Centenary Plinth

On 26th June 2024, the Royal Auxiliary Air Force Foundation staged a Centenary Service at the National Memorial Arboretum commemorating the founding of the Royal Auxiliary Air Force in 1924. Part of the Service included the dedication of Plinth erected adjacent to the Royal Auxiliary Air Force Memorial which recognises and pays tribute to al those who have served in the Foundation during its 100-year history. The Chairman of Trustees of the Foundation, Group Captain Richard Mighall, explained during the Service the reasoning behind the Foundation’s decision to fund and arrange for the Plinth’s installation:

After the formation of the Royal Air Force in 1918, its founder, Lord Trenchard had a further vision for a force of an elite corps of civilians who would serve in flying squadrons in their spare time and be available to support the regular Force in times of emergency. This vision was realised in 1924 by Order in Council which authorised the formation of the Auxiliary Air Force. The first Squadron formed in 1925 and by the outbreak of the 2nd World War in 1939, there were 22 flying squadrons, 47 balloon squadrons and a number of companies of women from the Auxiliary Territorial Service. All were part-timers, all were members of the Auxiliary Air Force, all served with great distinction throughout the War and, as has been well-acknowledged, collectively they made a vital contribution towards its victorious outcome. This achievement was recognised in 1947 when the Force was honoured by the King with the new title ‘Royal Auxiliary Air Force’.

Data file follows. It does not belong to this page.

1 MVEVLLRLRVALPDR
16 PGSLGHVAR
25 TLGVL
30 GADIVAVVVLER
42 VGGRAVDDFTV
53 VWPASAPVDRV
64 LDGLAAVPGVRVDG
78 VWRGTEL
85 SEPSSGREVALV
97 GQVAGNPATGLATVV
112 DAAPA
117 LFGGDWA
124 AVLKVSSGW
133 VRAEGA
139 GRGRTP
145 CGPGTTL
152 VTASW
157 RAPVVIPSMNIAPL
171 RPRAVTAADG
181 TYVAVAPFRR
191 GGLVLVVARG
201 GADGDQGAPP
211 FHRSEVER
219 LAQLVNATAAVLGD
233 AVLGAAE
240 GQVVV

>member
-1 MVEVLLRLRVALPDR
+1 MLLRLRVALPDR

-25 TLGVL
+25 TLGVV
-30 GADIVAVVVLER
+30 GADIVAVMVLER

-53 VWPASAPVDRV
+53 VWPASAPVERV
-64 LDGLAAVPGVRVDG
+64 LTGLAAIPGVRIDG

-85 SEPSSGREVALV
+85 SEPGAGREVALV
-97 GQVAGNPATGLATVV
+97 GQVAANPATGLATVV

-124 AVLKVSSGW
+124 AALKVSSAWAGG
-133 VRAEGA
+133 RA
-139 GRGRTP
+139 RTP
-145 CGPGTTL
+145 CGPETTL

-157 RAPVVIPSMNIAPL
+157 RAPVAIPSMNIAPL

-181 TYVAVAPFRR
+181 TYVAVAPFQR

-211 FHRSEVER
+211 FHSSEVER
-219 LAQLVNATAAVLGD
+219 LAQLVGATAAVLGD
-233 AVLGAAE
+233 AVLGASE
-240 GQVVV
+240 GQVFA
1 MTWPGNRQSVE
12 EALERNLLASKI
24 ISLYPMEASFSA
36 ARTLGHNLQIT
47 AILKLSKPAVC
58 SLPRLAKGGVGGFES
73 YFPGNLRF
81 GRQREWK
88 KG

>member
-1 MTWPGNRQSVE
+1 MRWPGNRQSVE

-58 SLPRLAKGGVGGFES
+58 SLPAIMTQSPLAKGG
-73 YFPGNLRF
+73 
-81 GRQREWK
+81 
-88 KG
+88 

After the war, only the flying squadrons were retained. Later, 5 Observation posts were formed along with 12 Regiment Squadrons, 29 Fighter Control Units, 2 Radar Reporting Units. and an Air Intelligence Unit. However, in 1957, all of the flying Squadrons were disbanded and, by 1961, likewise were all of the other units. Only 3 Maritime Headquarters Units, formed in 1959 and 1960, kept the Auxiliary flag flying – and they did so for 20 years when 3 Regiment Squadrons were formed to be followed in the early 80s by an Air Movements Squadron and an Aeromedical Evacuation Squadron. More units followed providing yet more disciplines, and the Force was able to provide increasingly diverse support for the Royal Air Force in times of emergency and conflict – as evidenced by the indispensable contribution it has since made in countless actions around the world.

Over the past 40 years, units have come and gone, but the Royal Auxiliary Air Force today remains a dynamic and highly effective organisation, and, as always, is ready to support the Royal Air Force in times of need. And it is so because of the high calibre of the men and women who serve in it. Throughout its 100- year history, tens of thousands of these highly motivated and skilled part-timers have passed through its ranks. They have served their units, their Force and their country with great distinction, Lord Trenchard’s vision of having an elite Force of air-minded civilian auxiliaries has been truly vindicated. These men and women deserve to be remembered, and this Plinth, which we dedicate today, is a fitting and lasting testimony and tribute to all of them and recognises with gratitude their service in the Auxiliary Air Force and the Royal Auxiliary Air Force over the past 100 years.


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